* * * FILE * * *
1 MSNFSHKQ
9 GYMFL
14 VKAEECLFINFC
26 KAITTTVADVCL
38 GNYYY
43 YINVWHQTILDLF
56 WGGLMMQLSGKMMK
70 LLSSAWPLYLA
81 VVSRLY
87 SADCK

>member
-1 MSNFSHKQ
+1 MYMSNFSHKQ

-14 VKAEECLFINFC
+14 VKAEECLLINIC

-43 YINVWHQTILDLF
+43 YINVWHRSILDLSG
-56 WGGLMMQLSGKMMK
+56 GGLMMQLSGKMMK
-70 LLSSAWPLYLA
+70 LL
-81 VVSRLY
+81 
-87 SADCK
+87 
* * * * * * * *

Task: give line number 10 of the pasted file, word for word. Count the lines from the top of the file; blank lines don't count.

87 SADCK